Any landlords out there that have been through this legal nightmare called a lawsuit that can attest or refute anything i have said?

I am curious and still trying to figure out how i will get things structured on my end.

Thanks

After extensive meetings with attorneys, I decided to form an LLC for the property management company only and run the business that way. Because I self manage, my protection is still limited by this. In terms of ownership of the properties....they are still in my name for the world to see and I will start moving them into land trusts por purposes of estate planning only. I have lots of liability insurance on each property in addition to a large umbrella policy through the same company that insures my primary residence and cars. That is WAY cheaper than insurance through a commercial policy that can cover real estate in the name of an llc.

Owning real estate is not near as scary and dangerous as people make it seem. People that have been in it long enough know this. It's the newbies that dream of the millions they will make that fall for the snake oil that gurus sell them about protecting the millions they have not made yet with costly, complicated, ultimately ineffective LLC filings that they can teach you about for $500+.

As you get clusters of properties paid off, or are past the point to which you can leverage conventional loans and can get enough scale to hopefully alleviate the premium increase to insure properties in an LLC vs your name, sure....put them in an LLC...I guess. Will I do that? Ask me after I buy another 30 or so.

Originally posted by @Dave Foster :

Good stuff guys but it even goes deeper into each state as it relates to the protection afforded by an LLC. Not all states protect assets equally or limit recourse in the same way.

Dave

Exactly. Not only that, but each state has variations on how much they recognize other state's entity laws. A lawsuit in one state against an entity formed in another can become a real zoo. 

Hi, I created an LLC in NY 6 years ago. Just go to the NY DOS website. You can do it online now. In NY, there is a publication requirement. I think you can get the newspapers down by Borough Hall. Costs 225 to incorporate. If a single person llc, it is a disregarded entity for tax purposes. I have some items I can share as well. The incorporation process is easy if you go that route. We had a property that was free and clear so having an llC made sense. But, you need to be properly insured as well.

FWIW, a couple of investors that I know with 10+ rental properties; all run individual LLC's for each property. Obviously everyone's situation is different and that is why you may want to consult with a mentor or a lawyer that has experience managing real estate transactions/properties.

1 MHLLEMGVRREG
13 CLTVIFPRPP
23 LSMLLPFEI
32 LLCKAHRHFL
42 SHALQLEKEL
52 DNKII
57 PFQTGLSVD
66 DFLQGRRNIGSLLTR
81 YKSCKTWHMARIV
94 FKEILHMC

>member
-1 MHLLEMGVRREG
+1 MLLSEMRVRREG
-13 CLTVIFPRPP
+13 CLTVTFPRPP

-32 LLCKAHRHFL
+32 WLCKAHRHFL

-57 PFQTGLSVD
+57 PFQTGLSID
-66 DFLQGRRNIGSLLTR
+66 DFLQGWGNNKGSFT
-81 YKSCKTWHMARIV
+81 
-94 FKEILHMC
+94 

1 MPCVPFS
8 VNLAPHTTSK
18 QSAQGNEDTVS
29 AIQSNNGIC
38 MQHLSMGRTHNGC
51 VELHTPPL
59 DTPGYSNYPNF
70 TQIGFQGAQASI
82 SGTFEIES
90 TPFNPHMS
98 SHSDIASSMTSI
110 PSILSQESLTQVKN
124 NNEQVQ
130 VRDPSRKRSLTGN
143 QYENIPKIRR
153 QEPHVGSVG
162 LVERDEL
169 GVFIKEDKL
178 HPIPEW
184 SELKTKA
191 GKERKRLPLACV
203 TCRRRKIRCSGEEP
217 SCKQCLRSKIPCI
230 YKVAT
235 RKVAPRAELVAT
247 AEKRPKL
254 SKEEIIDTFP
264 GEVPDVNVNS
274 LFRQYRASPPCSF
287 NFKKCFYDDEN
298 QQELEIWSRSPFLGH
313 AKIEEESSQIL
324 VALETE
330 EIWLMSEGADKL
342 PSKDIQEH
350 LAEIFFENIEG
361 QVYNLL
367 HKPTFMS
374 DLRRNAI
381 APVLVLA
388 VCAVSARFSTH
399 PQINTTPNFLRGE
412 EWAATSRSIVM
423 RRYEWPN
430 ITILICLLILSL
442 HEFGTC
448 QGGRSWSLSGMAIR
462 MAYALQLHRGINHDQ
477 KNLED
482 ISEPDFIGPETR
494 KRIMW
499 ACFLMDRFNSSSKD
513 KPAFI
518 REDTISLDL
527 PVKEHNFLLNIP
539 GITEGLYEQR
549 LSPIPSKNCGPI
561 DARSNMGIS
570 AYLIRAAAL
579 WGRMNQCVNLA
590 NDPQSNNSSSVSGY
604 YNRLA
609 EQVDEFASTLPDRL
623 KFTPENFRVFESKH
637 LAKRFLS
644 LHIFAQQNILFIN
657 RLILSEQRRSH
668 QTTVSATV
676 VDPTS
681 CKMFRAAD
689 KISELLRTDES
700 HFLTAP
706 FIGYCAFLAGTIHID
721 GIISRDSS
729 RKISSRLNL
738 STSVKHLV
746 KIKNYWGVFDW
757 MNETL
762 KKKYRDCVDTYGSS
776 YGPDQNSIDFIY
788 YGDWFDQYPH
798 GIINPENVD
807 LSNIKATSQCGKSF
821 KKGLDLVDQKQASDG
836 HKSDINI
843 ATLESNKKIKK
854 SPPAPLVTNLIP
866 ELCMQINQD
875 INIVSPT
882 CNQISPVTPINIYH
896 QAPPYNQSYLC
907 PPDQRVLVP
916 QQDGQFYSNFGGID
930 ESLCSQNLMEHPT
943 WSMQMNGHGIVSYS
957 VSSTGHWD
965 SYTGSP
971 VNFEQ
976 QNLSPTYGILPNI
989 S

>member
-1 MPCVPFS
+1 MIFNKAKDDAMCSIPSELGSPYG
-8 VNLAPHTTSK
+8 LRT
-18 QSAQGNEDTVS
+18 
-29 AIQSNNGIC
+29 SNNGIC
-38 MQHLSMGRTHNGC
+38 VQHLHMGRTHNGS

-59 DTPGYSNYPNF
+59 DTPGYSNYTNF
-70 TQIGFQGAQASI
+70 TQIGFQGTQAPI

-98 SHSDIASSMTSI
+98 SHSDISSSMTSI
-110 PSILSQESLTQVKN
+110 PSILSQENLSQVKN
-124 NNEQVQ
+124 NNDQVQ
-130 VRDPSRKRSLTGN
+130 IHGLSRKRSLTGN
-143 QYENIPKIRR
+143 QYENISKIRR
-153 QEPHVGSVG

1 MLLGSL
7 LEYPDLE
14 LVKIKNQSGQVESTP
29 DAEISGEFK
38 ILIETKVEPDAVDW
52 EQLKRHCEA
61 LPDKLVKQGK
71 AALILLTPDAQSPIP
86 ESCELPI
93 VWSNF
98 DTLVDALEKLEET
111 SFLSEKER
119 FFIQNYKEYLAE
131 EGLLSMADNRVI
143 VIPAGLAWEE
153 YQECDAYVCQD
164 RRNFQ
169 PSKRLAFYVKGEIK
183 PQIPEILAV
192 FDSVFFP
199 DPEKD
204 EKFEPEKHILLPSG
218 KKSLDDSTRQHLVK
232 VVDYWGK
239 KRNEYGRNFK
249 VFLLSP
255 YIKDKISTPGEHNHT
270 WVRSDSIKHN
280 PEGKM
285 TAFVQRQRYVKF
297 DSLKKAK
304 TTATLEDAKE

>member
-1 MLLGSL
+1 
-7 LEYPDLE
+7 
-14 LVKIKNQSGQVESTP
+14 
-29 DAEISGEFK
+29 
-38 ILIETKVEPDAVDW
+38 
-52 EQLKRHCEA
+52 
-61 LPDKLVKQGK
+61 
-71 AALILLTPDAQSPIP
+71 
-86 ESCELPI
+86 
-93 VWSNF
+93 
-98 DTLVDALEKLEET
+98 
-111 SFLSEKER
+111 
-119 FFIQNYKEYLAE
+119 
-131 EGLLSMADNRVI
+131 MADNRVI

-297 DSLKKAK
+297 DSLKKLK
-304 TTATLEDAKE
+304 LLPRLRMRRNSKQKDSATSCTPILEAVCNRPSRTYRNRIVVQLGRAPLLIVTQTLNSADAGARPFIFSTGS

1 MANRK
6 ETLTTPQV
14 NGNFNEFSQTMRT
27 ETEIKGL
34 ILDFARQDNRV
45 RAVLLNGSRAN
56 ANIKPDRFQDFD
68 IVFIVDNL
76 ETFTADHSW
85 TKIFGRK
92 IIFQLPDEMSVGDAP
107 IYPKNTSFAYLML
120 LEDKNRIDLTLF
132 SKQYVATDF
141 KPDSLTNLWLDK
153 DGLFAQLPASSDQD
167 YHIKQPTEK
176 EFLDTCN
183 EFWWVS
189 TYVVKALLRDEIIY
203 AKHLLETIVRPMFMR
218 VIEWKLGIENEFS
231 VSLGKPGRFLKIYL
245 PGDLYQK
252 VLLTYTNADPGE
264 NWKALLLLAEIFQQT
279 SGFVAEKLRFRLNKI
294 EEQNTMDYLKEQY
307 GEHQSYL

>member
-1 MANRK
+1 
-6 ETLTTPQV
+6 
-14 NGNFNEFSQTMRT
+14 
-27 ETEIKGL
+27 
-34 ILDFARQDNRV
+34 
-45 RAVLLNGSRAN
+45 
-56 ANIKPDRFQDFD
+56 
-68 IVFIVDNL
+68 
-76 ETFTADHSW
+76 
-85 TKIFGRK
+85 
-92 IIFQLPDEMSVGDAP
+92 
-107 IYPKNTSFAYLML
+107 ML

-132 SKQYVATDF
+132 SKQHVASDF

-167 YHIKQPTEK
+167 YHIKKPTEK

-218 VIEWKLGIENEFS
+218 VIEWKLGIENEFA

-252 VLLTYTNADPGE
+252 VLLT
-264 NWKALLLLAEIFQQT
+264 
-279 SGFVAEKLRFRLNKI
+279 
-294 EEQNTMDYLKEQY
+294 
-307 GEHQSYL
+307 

Hi,

Does anyone know what happens if you create your LLC in a friendly state (say Nevada or Delaware), but operate it in your own state (that would be NY in my case) and get sued?

Which state laws applie to your LLC?

If you don't use a LLC to protect yourself, what would you consider a sufficient insurance coverage when using umbrella policies?

Thanks!

Yoann,

If you form the LLC in NV or DE and the LLC plans to operate in NY it must still register in NY as a foreign LLC. In this case you are going to have to comply with both state laws if they require annual reports or filings etc.

@Yoann Mamy Randriamihaja  

If you have the proper insurance in place it will be a nonissue.  Your state of orientation of the llc does not change the way your insurance policy reacts to a claim. 

The state and city where the claim happened are the laws that will apply. 

The level of protection is really whatever will help you sleep at night.  I was just with one of my clients this afternoon who has only a $1mil umbrella and he has 100's of locations in pretty rough parts of town.  I also have clients with less than 10 and have $2mil-$3mil umbrella.

Originally posted by @David Powers :

Yoann,

If you form the LLC in NV or DE and the LLC plans to operate in NY it must still register in NY as a foreign LLC. In this case you are going to have to comply with both state laws if they require annual reports or filings etc.

 Thanks David!

I'm not sure then what's the point of incorporating in a different state. Is there a tax advantage to it? I would assume that you still have to pay taxes in the state where you are working.

Originally posted by @Jason Bott:

The level of protection is really whatever will help you sleep at night.  I was just with one of my clients this afternoon who has only a $1mil umbrella and he has 100's of locations in pretty rough parts of town.  I also have clients with less than 10 and have $2mil-$3mil umbrella.

 Thanks Jason!

Based on your experience, what would you recommend as a safe policy coverage? Do you have examples of law suits that went over the umbrella policy? Do all policies cover legal fees or should we carefully look for that?

Originally posted by @Yoann Mamy Randriamihaja :
Originally posted by @David Powers:

Yoann,